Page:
The massacre at the Pulse nightclub in Orlando may be following a similarly confusing, albeit condensed, trajectory. Within hours, politicians were angling to control the narrative: Republicans yelled “Islamic extremism”; a disturbingly self-congratulatory Donald Trump doubled down on his anti-Muslim immigration ban. Democrats channeled public anger over lenient gun laws into dramatic action on the House floor – literally. The LGBT community and allies gathered at vigils across the country and reminded Americans that we are still the most targeted group for hate crimes. 

And now, several weeks later, more details are emerging that may scramble that picture. It appears that Omar Mateen, the 29-year-old Afghani-American killer, may have been a closeted gay man who frequented Pulse, had a presence on gay hookup sites, and, as alleged in a recent interview with Univision, possibly perpetrated the attack as an act of revenge on an HIV-positive partner. (FBI investigators said recently that they have not been able to substantiate those claims.) 

Does this allegation matter in how we think about Orlando? Should it? If the claims of Mateen’s personal connection are verified, does it negate his pledge to ISIS made in a phone call to police during the standoff? And how are we to reconcile the political motive he gave for the attack in that call – the United States’ ongoing military campaign in Afghanistan – with a potential personal motive that may involve internalized homophobia? With so few concrete details, is it even responsible for us to form an opinion at this point?

As a journalist who jumped into the fray shortly after the shooting and made broad statements about Islamic extremism, gun control and homophobia in the United States, it’s uncomfortable to see new evidence challenge what we all thought were the broader political questions at stake. The new information about Mateen does not make those questions obsolete, but it does push them to the sideline a bit, whether we like it or not.

When a revenge narrative creeps in, it allows people to dismiss larger social and political contexts. As Tel Aviv’s Barnoar example demonstrated, a symbol deflates when the facts become murkier and no longer adhere to a clear-cut narrative of hate. One Israeli activist called the Barnoar revelations “embarrassing” for the LGBT community; another told me that it required communal introspection. “The subject puts the spotlight on the dark side of the [LGBT] community,” she said. Both agreed Barnoar is still a symbol, but a complicated one. 

In the end, the same may be true of Orlando. That massacre is still a reflection of U.S. foreign policy, religiously-sowed hatred and America’s rampant, unregulated gun culture. But a narrative that also involves an individual’s psychosis makes it easier for politicians, in particular, to ignore those hard questions. Mateen’s personal demons, unfortunately, may give Americans permission to avoid facing our own.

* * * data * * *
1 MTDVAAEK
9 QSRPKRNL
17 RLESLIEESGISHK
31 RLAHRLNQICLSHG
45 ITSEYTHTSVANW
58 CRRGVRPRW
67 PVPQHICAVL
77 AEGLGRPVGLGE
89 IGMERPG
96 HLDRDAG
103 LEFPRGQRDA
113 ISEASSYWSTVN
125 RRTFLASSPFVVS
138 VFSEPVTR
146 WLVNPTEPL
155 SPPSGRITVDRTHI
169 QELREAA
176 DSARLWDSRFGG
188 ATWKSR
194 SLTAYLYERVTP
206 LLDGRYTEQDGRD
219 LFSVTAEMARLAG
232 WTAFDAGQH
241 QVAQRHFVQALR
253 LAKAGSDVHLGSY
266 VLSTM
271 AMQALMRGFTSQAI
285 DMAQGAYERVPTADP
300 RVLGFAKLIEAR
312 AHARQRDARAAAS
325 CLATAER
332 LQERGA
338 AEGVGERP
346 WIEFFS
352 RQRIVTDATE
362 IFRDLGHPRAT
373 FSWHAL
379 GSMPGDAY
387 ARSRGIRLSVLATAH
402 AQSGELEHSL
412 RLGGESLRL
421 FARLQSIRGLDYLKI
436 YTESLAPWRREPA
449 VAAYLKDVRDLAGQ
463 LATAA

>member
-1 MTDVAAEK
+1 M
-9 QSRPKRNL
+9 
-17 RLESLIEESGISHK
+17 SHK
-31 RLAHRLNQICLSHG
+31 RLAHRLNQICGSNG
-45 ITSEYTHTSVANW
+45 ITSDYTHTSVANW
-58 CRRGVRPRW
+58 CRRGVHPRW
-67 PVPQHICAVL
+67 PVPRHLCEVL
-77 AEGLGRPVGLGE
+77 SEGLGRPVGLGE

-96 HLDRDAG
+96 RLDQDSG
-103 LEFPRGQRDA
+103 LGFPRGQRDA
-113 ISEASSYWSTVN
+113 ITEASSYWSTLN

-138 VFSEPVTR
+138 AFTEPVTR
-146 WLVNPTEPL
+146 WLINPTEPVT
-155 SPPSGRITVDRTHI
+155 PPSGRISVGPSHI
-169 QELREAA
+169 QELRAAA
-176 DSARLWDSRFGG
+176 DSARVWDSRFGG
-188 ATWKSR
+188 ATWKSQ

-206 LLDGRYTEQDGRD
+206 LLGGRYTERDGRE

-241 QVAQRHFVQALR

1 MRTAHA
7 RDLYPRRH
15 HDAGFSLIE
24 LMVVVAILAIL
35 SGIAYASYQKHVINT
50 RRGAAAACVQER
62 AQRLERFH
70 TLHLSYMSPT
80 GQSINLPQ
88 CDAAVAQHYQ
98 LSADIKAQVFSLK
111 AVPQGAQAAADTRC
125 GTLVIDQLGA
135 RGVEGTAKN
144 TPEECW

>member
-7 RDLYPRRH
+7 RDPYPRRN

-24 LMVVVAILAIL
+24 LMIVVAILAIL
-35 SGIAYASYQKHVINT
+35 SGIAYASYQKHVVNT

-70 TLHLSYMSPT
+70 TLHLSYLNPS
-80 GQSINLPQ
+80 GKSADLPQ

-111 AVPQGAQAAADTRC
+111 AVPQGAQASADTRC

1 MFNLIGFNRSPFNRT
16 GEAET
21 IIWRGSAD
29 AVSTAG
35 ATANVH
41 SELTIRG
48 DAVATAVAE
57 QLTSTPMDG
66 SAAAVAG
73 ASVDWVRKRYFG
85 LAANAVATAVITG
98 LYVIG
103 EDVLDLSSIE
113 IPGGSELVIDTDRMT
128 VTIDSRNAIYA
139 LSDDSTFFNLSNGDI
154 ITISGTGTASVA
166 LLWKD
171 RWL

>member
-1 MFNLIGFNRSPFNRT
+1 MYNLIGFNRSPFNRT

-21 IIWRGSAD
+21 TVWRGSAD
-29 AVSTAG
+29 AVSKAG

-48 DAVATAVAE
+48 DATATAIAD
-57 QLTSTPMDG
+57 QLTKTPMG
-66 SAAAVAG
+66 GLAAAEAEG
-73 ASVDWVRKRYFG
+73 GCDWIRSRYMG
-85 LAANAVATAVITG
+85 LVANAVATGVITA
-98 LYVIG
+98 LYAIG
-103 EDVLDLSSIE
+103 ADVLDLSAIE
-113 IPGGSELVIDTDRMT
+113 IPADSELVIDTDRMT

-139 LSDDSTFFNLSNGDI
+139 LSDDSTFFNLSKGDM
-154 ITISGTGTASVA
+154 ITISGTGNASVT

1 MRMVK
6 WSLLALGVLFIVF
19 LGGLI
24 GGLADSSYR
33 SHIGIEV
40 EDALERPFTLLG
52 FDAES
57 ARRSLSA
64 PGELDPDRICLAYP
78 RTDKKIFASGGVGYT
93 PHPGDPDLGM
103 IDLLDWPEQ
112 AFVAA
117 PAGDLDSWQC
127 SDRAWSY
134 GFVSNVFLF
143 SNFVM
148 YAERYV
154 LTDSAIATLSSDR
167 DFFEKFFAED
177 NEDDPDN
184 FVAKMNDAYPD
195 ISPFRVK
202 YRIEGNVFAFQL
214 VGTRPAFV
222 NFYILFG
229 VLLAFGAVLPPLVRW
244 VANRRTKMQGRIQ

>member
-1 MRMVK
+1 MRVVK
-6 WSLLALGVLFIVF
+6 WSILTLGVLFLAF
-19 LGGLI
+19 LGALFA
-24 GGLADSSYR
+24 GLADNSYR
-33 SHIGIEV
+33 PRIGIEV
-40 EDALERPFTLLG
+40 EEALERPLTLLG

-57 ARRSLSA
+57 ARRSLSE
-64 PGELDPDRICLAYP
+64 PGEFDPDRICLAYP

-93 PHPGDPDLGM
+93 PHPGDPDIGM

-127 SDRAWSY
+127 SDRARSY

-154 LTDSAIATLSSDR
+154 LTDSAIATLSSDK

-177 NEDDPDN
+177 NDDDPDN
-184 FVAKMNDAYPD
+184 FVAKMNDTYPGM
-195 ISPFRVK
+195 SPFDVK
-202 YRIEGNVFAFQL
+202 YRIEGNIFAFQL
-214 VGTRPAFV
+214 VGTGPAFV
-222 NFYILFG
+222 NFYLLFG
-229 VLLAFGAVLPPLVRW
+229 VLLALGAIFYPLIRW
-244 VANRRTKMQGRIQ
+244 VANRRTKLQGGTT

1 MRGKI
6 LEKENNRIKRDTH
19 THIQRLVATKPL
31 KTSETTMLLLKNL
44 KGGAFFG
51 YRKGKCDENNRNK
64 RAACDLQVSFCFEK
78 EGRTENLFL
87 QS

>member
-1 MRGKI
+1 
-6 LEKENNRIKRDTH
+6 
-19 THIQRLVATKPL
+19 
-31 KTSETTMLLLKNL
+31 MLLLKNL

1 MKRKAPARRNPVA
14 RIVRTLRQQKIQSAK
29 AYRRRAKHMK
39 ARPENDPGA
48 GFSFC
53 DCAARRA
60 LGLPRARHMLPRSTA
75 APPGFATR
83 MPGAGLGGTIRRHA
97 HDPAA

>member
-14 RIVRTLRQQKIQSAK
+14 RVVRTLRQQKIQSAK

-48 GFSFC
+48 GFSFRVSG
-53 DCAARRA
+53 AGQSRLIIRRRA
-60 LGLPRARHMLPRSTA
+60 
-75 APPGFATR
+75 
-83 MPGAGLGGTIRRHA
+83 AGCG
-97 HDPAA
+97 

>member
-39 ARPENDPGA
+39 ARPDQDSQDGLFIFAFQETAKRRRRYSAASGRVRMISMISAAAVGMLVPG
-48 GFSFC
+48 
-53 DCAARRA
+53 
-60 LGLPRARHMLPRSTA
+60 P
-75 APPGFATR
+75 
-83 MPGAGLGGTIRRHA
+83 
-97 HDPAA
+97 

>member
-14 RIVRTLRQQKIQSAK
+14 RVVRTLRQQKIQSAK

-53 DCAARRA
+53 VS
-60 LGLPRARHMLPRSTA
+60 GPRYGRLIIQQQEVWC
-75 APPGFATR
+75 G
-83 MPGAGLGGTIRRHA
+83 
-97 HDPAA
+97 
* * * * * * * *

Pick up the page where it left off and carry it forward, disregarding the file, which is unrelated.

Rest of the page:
Which is why it felt necessary to respond to Orlando right away. In anger and disbelief and confusion, those of us who weighed in tried to make sense of what happened by facing its uncomfortable implications in hopes that it would lead to important conversations about problems that need to be fixed. We grappled with the issues that appeared to be at play. And the result of these conversations is that tragedies often become symbols which bring us together and help us start to heal.  

But the responsibility of journalists – and everyone, really – is to revisit and revise our assessments as new facts come to light. Symbols can be therapeutic and empowering, as Barnoar was initially for the Israeli LGBT community, but we have to be careful about how we apply them. And we have to accept that tragedies can point to many social as well as personal problems and mean multiple things at the same time. Ultimately, they may not be perfect symbols. It will likely be a while before we have clarity on Orlando. 

But that doesn’t mean it can’t inspire real change now: After Barnoar, a number of public figures in Israel came out, and increased communal solidarity and awareness led to pressure on politicians that resulted in some legal gains for LGBT Israelis. In the United States, one promising development in the wake of the Orlando massacre is the momentum within the LGBT community is collectively taking on gun control with the skills and infrastructure we developed while successfully campaigning for same-sex marriage. 

Regardless of what we end up knowing about Mateen – if we ever know the whole story – and however complex the narrative ultimately is, we can still choose to channel the pain and symbolism of Orlando into constructive action. 

Brian Schaefer
Haaretz Contributor